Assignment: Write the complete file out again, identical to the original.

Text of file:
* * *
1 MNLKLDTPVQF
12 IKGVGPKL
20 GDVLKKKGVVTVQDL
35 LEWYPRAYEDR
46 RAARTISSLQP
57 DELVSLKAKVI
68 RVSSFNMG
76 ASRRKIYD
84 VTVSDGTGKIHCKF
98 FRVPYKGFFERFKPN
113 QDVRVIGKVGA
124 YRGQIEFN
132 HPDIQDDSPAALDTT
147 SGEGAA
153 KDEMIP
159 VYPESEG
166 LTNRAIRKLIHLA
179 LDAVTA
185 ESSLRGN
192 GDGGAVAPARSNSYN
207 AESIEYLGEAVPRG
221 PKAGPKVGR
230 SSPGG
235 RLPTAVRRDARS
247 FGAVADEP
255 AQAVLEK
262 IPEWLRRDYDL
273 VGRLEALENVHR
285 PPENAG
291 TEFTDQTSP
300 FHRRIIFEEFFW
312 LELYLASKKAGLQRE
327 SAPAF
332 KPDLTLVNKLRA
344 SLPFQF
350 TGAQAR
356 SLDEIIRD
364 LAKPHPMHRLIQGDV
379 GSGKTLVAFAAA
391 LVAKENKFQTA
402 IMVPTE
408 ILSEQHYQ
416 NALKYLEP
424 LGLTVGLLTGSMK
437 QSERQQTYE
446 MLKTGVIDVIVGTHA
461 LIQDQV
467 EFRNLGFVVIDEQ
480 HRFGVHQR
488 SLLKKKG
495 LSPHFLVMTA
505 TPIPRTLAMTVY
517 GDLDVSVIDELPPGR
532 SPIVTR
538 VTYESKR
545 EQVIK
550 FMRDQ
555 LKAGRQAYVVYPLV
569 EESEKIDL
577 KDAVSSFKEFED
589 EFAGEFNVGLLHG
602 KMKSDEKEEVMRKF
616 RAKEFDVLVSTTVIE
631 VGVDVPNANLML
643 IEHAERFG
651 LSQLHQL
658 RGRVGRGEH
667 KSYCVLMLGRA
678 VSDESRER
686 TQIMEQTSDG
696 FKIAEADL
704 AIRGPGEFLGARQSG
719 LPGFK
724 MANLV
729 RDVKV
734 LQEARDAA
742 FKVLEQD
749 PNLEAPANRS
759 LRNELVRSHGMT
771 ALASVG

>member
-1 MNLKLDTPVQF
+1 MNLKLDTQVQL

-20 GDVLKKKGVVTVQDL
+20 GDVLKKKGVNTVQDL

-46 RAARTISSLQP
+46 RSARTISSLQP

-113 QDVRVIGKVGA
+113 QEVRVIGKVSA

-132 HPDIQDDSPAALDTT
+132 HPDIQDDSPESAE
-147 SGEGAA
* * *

1 MNLKLDTPVQF
12 IKGVGPKL
20 GDVLKKKGVVTVQDL
35 LEWYPRAYEDR
46 RAARTISSLQP
57 DELVSLKAKVI
68 RVSSFNMG
76 ASRRKIYD
84 VTVSDGTGKIHCKF
98 FRVPYKGFFERFKPN
113 QDVRVIGKVGA
124 YRGQIEFN
132 HPDIQDDSPAALDTT
147 SGEGAA
153 KDEMIP
159 VYPESEG
166 LTNRAIRKLIHLA
179 LDAVTA
185 ESSLRGN
192 GDGGAVAPARSNSYN
207 AESIEYLGEAVPRG
221 PKAGPKVGR
230 SSPGG
235 RLPTAVRRDARS
247 FGAVADEP
255 AQAVLEK
262 IPEWLRRDYDL
273 VGRLEALENVHR
285 PPENAG
291 TEFTDQTSP
300 FHRRIIFEEFFW
312 LELYLASKKAGLQRE
327 SAPAF
332 KPDLTLVNKLRA
344 SLPFQF
350 TGAQAR
356 SLDEIIRD
364 LAKPHPMHRLIQGDV
379 GSGKTLVAFAAA
391 LVAKENKFQTA
402 IMVPTE
408 ILSEQHYQ
416 NALKYLEP
424 LGLTVGLLTGSMK
437 QSERQQTYE
446 MLKTGVIDVIVGTHA
461 LIQDQV
467 EFRNLGFVVIDEQ
480 HRFGVHQR
488 SLLKKKG
495 LSPHFLVMTA
505 TPIPRTLAMTVY
517 GDLDVSVIDELPPGR
532 SPIVTR
538 VTYESKR
545 EQVIK
550 FMRDQ
555 LKAGRQAYVVYPLV
569 EESEKIDL
577 KDAVSSFKEFED
589 EFAGEFNVGLLHG
602 KMKSDEKEEVMRKF
616 RAKEFDVLVSTTVIE
631 VGVDVPNANLML
643 IEHAERFG
651 LSQLHQL
658 RGRVGRGEH
667 KSYCVLMLGRA
678 VSDESRER
686 TQIMEQTSDG
696 FKIAEADL
704 AIRGPGEFLGARQSG
719 LPGFK
724 MANLV
729 RDVKV
734 LQEARDAA
742 FKVLEQD
749 PNLEAPANRS
759 LRNELVRSHGMT
771 ALASVG

>member
-1 MNLKLDTPVQF
+1 MNLKLDTQVQL

-20 GDVLKKKGVVTVQDL
+20 GDVLKKKGVNTVQDL

-46 RAARTISSLQP
+46 RSARTISSLQP

-113 QDVRVIGKVGA
+113 QEVRVIGKVSA

-132 HPDIQDDSPAALDTT
+132 HPDIQDDSPESAE
-147 SGEGAA